Pygmy Seahorse (Hippocampus bargibanti)
Only known to occur on gorgonian corals of the genus Muricella, with up to 28 pairs on a single gorgonian. The tubercles and truncated snout of this species match the color and shape of the polyps of the host gorgonian, while its body matches the gorgonian stem. So extreme is this camouflage that the original specimens were only noticed after their host gorgonian had been collected and observed in an aquarium.
Post-pelagic young settle on various hosts, but to breed, they appear to prefer the red polyp Muricella spp. That usually grow in depths over 20 m. Ovoviviparous. The male carries the eggs in a brood pouch which is found under the tail…
(read more: Encyclopedia of Life)
photo: Dennis Polack

Pygmy Seahorse (Hippocampus bargibanti)

Only known to occur on gorgonian corals of the genus Muricella, with up to 28 pairs on a single gorgonian. The tubercles and truncated snout of this species match the color and shape of the polyps of the host gorgonian, while its body matches the gorgonian stem. So extreme is this camouflage that the original specimens were only noticed after their host gorgonian had been collected and observed in an aquarium.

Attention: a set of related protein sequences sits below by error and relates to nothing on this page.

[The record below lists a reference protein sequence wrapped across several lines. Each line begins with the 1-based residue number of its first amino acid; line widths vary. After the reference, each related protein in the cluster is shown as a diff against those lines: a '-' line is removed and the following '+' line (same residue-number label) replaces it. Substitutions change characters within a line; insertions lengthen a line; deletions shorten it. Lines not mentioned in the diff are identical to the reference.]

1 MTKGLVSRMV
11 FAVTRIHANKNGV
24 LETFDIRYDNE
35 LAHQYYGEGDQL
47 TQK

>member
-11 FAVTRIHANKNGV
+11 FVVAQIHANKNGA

Post-pelagic young settle on various hosts, but to breed, they appear to prefer the red polyp Muricella spp. That usually grow in depths over 20 m. Ovoviviparous. The male carries the eggs in a brood pouch which is found under the tail…

(read more: Encyclopedia of Life)

photo: Dennis Polack

The short-snouted seahorse, Hippocampus hippocampus, is endemic to the Mediterranean Sea and parts of the North Atlantic. It is found in shallow muddy waters or rocky areas, in estuaries or inshore amongst seaweed and seagrasses, clinging by the tail or swimming upright. Many of the habitats of this species have been degraded by humans, and animals located in the habitat are vulnerable to incidental capture in other fisheries. More about this seahorse: Encyclopedia of LifeImage by Hans Hillewaert via Flickr